Search & Distill: How to Hold Your Flask

You’re not in college anymore.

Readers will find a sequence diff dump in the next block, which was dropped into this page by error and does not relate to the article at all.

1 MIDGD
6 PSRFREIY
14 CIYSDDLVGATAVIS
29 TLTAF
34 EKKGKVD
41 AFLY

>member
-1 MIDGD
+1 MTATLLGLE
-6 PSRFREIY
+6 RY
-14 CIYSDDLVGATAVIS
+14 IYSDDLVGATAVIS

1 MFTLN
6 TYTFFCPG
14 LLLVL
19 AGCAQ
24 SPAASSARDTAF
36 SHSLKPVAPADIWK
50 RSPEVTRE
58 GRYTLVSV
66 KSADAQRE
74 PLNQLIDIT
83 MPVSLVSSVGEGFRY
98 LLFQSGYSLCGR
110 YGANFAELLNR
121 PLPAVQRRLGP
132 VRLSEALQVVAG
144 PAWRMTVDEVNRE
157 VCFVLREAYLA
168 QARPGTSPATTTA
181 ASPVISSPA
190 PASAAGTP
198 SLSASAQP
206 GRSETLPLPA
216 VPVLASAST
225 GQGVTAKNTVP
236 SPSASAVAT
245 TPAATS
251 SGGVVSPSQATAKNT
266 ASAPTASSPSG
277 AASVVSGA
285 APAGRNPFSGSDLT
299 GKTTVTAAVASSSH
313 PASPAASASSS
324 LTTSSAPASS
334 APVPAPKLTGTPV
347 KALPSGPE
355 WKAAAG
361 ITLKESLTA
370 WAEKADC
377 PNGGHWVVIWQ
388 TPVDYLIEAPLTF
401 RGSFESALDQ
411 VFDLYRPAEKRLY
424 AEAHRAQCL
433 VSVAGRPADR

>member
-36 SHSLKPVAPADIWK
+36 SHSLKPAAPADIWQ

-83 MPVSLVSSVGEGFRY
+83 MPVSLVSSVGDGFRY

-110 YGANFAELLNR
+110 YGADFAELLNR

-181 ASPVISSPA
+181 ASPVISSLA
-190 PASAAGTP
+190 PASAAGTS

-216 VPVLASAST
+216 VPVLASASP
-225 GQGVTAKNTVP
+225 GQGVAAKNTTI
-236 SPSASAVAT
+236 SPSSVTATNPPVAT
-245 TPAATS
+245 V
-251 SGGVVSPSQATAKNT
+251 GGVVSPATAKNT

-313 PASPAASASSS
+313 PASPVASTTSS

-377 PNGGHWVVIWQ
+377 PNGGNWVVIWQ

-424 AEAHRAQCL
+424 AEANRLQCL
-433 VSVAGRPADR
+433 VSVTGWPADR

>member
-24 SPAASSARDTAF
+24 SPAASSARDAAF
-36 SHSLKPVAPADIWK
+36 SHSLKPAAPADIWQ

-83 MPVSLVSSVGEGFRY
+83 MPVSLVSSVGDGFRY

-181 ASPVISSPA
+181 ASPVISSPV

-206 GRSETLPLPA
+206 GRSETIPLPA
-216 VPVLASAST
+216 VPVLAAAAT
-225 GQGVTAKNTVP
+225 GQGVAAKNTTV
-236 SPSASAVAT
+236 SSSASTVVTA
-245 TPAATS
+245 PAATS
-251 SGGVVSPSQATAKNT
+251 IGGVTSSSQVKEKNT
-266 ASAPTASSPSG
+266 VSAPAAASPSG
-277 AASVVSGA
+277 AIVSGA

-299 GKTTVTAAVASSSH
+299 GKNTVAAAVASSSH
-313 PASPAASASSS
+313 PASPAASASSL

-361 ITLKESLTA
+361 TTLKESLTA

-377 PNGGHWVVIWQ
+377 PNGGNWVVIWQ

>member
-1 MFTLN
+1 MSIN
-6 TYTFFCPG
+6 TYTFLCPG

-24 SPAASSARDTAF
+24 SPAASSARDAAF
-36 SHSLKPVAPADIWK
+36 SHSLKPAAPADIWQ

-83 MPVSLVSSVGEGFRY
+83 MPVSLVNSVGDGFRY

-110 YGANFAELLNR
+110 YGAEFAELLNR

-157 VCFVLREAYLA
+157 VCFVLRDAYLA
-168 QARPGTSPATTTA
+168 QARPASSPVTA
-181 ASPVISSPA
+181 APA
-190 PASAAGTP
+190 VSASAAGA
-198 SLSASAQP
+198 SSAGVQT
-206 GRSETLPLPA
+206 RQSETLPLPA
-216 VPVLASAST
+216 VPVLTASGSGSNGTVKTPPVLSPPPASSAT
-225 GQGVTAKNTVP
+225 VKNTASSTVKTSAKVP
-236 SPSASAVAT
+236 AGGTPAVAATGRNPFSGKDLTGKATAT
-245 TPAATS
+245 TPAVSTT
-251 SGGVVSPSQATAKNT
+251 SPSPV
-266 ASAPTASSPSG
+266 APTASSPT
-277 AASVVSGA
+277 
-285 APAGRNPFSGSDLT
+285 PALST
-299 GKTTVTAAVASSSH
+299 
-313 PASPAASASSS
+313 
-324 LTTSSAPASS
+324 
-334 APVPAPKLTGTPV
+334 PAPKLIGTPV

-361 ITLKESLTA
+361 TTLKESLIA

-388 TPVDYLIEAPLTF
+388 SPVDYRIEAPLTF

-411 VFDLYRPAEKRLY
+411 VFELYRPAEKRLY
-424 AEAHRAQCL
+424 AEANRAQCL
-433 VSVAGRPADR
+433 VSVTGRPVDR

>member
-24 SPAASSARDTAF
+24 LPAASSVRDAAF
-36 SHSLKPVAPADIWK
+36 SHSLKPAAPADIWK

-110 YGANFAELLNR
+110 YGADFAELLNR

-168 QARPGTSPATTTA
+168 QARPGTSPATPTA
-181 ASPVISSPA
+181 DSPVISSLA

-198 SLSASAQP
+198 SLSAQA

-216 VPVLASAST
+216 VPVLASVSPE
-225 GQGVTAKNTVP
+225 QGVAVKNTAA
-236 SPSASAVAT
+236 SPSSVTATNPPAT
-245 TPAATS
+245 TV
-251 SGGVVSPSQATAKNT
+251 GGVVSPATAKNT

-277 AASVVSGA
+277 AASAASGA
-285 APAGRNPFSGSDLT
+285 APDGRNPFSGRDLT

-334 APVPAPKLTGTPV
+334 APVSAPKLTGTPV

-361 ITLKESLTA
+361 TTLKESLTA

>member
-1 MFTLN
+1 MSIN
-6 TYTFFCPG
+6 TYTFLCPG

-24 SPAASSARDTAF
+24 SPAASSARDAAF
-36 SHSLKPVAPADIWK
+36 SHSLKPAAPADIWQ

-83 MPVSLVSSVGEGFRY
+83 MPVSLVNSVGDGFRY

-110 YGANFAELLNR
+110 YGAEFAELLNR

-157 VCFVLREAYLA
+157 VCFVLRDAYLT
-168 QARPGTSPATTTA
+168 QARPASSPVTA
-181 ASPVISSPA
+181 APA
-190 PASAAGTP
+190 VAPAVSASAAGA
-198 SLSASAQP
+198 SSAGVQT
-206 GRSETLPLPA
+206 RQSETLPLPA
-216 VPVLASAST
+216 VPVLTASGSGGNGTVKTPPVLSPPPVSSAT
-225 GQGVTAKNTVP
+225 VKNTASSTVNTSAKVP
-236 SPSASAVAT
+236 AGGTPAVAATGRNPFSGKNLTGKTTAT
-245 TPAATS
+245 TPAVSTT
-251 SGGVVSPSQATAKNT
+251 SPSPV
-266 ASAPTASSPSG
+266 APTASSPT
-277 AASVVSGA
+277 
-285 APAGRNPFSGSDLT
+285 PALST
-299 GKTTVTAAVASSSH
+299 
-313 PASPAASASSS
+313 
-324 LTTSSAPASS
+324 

The flask is back. I've witnessed enough stealthy sipping and under-the-table mixing over the past month to call it. As cocktail prices approach $10 and wines by the glass edge beyond the ridiculous, who can blame us? I mean, them. Think of it as a portable pre-func that you forgot to finish. Times is hard, and for the establishments you're patronizing, some business is better than no business. Whatever your justification, the flask carries certain etiquette rules and advisable behaviors. If you don't have a flask, put some effort into finding the right one. You want a glass or stainless inside, no exceptions, because you're not in college anymore. I only have flasks with glass insides because stainless adds a funny metallic taste to my already mildly acerbic rye—though I realize I very well could be the princess overreacting to a boozy pea. Consider usage and clothing when buying a flask; going for maximum storage won't do much good if you can't fit it in your pockets. A six-ounce flask may carry you where you want to go, but how are you going to carry it? Assuming you're not loading yourself down for bear, a three-and-a-half-ounce flask fits far more comfortably in a pants or coat pocket. When giving the gift of flask, custom dictates the flask be filled with the receiver's favorite alcohol. Giving an empty flask is bad luck and bad form, and, like giving a box of empty chocolate wrappers, cruel. As far as the liquor going in the flask, keep it hard and simple. You're only working with a few ounces, after all, so make it count and go for 80-proof liquor. Stay away from anything too sugary or fruity; you don't want to find that stuff in a flask days or weeks later and have to clean it out. Same with anything milky. Outside of the classic brown-liquor option, consider something to bring warm fuzzies but that isn't overpolluting, like Madeira or an amaro. Other than the everyday imbibing that's completely your own business, flask-appropriate places involve cover charges as a general rule. Arbitrary or not, it's just too farfetched to imagine mixing your own vodka tonic in the middle of a restaurant. Include those clubs and venues that make you struggle to achieve a two-drink minimum, even with the best intentions, without missing part of the show. Be discreet, keep it low and quiet. Bringing a flask doesn't absolve you from buying drinks, however; treat places with cover charges as if they have a one-and-a-half- or two-drink minimum. Two beers cost $5 in most joints; so spend $8 to $10 on beverages and you're home (and guilt) free. Maybe I'm just older, or maybe I've got too much residual Irish Catholicness to not pony up the minimum. Even someone who didn't drink would order a Coke or two; you just happen to be lacing yours with Mount Gay rum. You still have to grease the wheels of the establishment, or else everyone would bring in outside refreshment and ergo no more show. Of course with this column I'm now setting myself up as a target of enforcement. By helping you, I am hurting me. I'm generous that way. Not that I pack a flask everywhere I go. Let's just say it comes in handy when my reach sometimes exceeds my expense account's grasp. mdutton@seattleweekly.com

 
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